Tater tots are a popular side dish at home and in restaurants since they can be served with various meals, including breakfast foods.
They are also a popular menu item at the concession stands in movie theaters, where they are sold individually or in packs of four or six.
In addition to being delicious and versatile, tater tots are famous because they are simple to make and easy to serve.
They can be cooked using several cooking methods, including frying them in hot oil, cooking them in the microwave, heating them in the oven, or serving them chilled.
Why Do People Microwave Tater Tots Anyway?
Have you ever microwaved tater tots? It’s fun, right? Who doesn’t like the sound of sizzling tater tots, but what on earth are they doing in the microwave?
To make them crunchy and crispier
The reason why people microwave tater tots are because it makes them crispy. It’s an easy way to get a lot more crunch out of your potatoes. It results in a crispier texture that makes for a great snack or side dish.
Many people have tried it and found that it works pretty well.
When you microwave tater tots, it creates a crispy outside and a soft inside. The same thing happens when you deep fry them.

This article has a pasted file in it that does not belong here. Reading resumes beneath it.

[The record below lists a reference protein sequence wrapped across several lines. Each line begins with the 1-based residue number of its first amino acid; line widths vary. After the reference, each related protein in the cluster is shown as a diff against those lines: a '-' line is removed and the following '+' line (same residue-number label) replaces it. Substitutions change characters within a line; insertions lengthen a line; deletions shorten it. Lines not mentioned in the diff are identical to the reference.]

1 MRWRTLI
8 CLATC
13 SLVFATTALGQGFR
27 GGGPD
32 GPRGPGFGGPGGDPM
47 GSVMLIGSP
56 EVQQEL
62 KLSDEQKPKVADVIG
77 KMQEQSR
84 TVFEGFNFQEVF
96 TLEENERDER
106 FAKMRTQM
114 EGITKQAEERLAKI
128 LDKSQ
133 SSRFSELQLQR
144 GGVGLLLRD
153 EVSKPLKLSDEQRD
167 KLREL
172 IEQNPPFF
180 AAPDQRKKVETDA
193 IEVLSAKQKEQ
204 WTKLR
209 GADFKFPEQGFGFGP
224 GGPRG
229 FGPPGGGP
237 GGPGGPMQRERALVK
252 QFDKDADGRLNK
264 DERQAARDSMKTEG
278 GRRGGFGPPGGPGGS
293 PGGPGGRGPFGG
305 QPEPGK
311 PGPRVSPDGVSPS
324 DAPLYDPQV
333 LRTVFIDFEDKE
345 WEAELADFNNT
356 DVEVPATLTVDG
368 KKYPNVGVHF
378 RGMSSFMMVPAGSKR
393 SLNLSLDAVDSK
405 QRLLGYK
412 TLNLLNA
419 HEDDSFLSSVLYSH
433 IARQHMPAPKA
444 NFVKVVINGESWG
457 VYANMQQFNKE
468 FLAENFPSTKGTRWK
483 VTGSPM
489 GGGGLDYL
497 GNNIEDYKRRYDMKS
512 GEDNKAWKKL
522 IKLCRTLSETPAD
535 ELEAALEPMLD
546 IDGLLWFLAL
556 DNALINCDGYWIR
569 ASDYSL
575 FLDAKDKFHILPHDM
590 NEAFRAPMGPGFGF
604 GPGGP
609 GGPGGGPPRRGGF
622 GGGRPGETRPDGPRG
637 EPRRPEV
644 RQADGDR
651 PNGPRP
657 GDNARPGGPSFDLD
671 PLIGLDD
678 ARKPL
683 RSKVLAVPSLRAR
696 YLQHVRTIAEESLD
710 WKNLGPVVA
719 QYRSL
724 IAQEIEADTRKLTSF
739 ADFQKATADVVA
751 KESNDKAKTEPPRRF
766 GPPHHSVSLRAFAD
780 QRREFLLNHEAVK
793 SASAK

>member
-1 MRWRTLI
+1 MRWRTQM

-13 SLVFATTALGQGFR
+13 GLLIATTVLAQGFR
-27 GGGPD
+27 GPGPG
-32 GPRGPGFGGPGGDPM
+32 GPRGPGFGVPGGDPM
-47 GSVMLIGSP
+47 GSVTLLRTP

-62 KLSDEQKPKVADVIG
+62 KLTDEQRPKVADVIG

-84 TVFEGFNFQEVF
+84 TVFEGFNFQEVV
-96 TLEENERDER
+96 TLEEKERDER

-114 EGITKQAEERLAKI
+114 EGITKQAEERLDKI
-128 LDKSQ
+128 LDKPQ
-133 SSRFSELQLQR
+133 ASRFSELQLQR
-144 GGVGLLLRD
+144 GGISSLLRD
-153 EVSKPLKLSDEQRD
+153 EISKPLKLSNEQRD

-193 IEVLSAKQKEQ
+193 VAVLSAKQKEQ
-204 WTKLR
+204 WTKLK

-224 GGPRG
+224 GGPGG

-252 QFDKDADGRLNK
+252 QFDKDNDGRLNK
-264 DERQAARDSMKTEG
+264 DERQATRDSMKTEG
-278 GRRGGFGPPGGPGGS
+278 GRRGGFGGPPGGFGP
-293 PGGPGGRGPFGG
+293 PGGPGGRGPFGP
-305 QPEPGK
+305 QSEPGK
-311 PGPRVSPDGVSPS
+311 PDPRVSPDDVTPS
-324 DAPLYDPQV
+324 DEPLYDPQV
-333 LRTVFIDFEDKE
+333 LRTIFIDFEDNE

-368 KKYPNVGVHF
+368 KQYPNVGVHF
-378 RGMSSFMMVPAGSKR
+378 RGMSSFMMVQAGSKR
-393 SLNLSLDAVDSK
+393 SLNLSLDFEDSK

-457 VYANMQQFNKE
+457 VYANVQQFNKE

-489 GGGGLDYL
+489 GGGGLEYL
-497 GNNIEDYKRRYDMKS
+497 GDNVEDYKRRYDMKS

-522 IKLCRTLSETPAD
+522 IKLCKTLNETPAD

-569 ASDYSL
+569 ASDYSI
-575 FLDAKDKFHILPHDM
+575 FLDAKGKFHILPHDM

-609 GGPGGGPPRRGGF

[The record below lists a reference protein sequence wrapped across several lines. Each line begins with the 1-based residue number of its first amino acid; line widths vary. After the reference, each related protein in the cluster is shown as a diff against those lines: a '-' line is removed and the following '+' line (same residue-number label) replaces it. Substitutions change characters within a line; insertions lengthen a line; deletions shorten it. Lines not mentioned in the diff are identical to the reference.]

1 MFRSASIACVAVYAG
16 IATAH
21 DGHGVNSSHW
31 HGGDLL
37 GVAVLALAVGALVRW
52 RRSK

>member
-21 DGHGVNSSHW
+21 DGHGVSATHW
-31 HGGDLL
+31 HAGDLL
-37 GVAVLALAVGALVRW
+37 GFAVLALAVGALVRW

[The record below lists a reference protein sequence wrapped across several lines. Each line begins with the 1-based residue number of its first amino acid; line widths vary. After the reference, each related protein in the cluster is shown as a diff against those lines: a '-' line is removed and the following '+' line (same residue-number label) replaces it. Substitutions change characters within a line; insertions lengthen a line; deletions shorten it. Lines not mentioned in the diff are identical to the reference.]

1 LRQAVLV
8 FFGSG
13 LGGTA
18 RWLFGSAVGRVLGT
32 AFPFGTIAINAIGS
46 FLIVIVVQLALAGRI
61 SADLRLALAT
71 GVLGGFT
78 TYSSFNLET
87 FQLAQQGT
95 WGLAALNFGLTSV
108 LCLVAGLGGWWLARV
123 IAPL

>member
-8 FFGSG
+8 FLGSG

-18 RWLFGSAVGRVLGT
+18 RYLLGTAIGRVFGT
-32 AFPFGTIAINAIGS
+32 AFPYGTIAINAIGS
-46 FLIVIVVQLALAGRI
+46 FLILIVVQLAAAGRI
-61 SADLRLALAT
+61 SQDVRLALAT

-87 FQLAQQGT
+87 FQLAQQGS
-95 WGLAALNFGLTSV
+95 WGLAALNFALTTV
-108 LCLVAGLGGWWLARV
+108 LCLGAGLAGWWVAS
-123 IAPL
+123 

However, deep-frying creates a thin crispy crust that surrounds a very soft middle. It’s hard to achieve that thin crispy outer crust in a microwave.
To achieve that perfect thin crust, you should bake the tater tot in the oven at 450 degrees for about 10 minutes.
Microwaving is for fresh tater tots only; frozen tater tots are another thing altogether!
It’s quick and fast
Microwaving is conveniently quick for those people on the go.
No access to ovens
Many college students microwave frozen tater tots because they have no access to the oven. Frozen tots are the lifeblood of every college student.
They are the perfect accompaniment for chili, chili cheese dogs, or just eating out of the bag when you’re hungover.
Is There A Better Way To Cook Frozen Tater Tots?